Bacterial Diseases of Reptiles
Bacterial diseases are common in reptiles, with most infections caused by opportunistic commensals that infect malnourished, poorly maintained, and immunosuppressed hosts. A comprehensive approach is required to ensure the success of a therapeutic plan. It is important not only to determine the causative agent but also to correct predisposing factors. Appropriate therapy in the absence of appropriate husbandry and nutrition will ultimately fail.
Cytology (or histopathology), gram stains, culture, and sensitivity are recommended to determine appropriate therapy. Many bacterial infections involve gram-negative bacteria, many of which are considered commensal. Anaerobic infections are not uncommon, but organisms can be difficult to culture. Gram-positive bacteria on smears, in conjunction with a negative culture, may indicate an anaerobic infection. Alternatively, if a therapeutic choice was based on aerobic culture and sensitivity and response is poor, then the presence of an anaerobe should be considered. The routine use of broad-spectrum antibacterials implies a low level of skill on the part of the clinician and is not in keeping with current antimicrobial stewardship recommendations.
A number of infectious conditions are similar in appearance, regardless of species. Septicemia is a common cause of death. The systemic disease may be preceded by trauma, localized infection, parasitism, or environmental stressors. Aeromonas and Pseudomonas spp are frequently isolated; the former may be transmitted by ectoparasites. Death may be peracute or follow a protracted course. Common terminal signs are respiratory distress, lethargy, convulsions, and incoordination. Petechiae may be found on the ventrum, and chelonians develop erythema of the plastron. Sanitation and husbandry can be significant factors in reducing outbreaks. Affected reptiles should be isolated, and antibiotic therapy initiated.
Classically, SCUD is a shell disease of aquatic turtles caused by Citrobacter freundii; however, various bacteria have been isolated from diseased skin and shell. Serratia spp may act synergistically by facilitating entry of C freundii. The scutes are pitted and may slough with an underlying purulent discharge. Anorexia, lethargy, and petechial hemorrhages on the shell and skin are seen; liver necrosis and abscessation is also common. Wound debridement and systemic antibiotics are recommended. Good sanitation is paramount for prevention.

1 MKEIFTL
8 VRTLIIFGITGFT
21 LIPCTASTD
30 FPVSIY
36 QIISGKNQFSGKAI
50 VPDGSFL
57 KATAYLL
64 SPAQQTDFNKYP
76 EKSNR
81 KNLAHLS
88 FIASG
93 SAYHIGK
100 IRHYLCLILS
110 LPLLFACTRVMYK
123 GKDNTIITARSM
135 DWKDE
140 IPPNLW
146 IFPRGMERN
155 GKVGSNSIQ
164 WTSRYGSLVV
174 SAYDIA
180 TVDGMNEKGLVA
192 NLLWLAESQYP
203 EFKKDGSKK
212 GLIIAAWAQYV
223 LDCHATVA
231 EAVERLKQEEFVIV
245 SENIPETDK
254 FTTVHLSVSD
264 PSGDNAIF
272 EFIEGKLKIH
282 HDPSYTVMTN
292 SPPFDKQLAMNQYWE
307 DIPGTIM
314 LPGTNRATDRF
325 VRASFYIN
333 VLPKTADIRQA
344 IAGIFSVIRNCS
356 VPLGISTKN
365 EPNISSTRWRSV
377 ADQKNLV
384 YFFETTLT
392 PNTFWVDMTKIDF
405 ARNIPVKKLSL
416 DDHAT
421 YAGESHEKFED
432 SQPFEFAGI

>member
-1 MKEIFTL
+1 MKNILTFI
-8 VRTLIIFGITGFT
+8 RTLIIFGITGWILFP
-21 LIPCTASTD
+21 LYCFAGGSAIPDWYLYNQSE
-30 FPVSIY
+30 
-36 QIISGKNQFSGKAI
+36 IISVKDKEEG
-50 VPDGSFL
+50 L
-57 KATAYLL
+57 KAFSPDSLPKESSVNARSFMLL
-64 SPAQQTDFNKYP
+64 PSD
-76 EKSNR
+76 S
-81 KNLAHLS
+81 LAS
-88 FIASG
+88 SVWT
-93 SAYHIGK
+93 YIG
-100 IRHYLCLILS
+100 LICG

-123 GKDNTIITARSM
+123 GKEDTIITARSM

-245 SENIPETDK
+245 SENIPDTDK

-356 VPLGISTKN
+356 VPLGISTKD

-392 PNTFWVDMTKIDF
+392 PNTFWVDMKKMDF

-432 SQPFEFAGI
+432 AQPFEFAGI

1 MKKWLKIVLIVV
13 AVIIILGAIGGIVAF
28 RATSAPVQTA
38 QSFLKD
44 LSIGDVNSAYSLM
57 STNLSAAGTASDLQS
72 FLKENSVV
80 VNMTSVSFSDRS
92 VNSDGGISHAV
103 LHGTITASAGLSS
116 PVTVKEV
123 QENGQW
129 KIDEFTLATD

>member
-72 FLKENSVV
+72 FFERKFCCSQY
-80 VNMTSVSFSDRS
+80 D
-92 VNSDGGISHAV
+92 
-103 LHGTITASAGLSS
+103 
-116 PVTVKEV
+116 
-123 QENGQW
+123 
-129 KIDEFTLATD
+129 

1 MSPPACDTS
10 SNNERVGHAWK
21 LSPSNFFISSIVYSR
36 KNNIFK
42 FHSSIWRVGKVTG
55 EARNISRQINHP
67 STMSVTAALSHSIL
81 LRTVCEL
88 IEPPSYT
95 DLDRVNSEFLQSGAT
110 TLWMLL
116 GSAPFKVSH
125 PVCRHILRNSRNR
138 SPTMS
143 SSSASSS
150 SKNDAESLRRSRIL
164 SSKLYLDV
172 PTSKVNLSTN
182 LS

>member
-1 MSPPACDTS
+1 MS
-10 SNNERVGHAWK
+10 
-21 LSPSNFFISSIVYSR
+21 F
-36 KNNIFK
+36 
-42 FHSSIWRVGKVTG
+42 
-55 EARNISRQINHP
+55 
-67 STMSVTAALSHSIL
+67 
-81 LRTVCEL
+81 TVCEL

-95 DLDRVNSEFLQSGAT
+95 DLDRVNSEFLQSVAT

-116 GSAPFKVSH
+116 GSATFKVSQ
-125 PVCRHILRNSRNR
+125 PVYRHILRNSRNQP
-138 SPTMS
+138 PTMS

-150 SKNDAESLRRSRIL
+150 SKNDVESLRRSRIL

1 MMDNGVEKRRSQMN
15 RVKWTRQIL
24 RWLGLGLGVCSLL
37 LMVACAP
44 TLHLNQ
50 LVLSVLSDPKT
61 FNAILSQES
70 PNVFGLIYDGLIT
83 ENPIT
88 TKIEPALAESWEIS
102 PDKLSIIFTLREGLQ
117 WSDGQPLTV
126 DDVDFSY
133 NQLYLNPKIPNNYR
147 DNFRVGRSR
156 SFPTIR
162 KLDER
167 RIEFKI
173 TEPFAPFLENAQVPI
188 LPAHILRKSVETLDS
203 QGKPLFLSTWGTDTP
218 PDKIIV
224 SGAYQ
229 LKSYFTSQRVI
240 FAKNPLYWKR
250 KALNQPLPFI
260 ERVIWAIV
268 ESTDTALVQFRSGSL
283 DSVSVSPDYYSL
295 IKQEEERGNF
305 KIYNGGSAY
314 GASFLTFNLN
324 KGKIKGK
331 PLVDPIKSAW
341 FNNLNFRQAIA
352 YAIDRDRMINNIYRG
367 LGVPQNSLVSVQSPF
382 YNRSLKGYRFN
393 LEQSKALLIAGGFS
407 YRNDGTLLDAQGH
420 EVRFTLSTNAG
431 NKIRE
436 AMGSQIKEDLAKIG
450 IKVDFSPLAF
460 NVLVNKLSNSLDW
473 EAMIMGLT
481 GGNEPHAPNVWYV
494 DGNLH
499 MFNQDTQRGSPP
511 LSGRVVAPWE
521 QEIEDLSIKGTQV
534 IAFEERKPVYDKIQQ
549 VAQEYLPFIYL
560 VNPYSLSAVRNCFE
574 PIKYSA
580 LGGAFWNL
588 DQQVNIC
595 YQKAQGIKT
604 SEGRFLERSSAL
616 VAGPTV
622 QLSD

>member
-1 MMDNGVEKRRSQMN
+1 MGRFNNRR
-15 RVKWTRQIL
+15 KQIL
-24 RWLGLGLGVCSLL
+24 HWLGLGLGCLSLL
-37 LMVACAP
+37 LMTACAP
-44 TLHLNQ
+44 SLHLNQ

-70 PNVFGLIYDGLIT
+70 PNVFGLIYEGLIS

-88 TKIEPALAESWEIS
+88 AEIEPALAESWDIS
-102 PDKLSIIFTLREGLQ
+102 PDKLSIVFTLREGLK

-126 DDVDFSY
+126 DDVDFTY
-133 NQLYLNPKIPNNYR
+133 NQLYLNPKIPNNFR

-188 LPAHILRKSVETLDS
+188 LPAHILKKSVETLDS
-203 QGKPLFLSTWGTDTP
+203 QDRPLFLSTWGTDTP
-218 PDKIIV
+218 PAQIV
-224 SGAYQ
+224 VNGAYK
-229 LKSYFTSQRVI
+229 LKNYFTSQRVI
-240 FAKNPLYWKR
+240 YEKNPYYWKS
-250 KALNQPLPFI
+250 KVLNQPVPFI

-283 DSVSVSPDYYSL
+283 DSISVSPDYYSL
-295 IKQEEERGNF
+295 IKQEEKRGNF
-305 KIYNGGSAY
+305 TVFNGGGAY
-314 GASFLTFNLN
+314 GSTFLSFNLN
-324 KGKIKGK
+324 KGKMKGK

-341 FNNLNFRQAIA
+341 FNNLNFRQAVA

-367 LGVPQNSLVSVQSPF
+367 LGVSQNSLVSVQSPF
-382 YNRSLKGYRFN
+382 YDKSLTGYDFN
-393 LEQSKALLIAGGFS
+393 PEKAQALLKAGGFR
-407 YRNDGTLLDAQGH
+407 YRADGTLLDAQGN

Another shell disease of turtles is caused by Vibrio (Beneckea) chitinovora, a common infectious agent of crustaceans. Erythema and pitting of the shell with ulceration is seen. Septicemia is uncommon. Topical iodine is recommended in addition to antibiotics. The practice of feeding crayfish is often implicated in this condition and should be discouraged.
Ulcerative dermatitis (scale rot) is seen in snakes and lizards kept in unhygienic conditions with excessive humidity and moisture. Moist, contaminated bedding allows bacterial and fungal growth that, when coupled with exposure to fecal degradation products and skin damage from inappropriate floor heating, can predispose to small cutaneous erosions. Secondary infection with Aeromonas spp, Pseudomonas spp, and a number of other bacteria may result in septicemia and death if untreated. Erythema, necrosis, and ulceration of the dermis, and an exudative discharge are common. Although lesions are often sequelae of skin injuries, they more often develop from within, as is the case with classic necrotic dermatitis in the ball python. The disease can develop even when these animals are maintained under pristine conditions, so it is not simply a matter of excessive moisture and poor hygiene. The condition starts with hemorrhage into scales, followed by pustules that eventually lead to open and ulcerated lesions. Debridement and treatment with systemic antibiotics, topical antibiotic ointment, and excellent hygiene and husbandry are essential.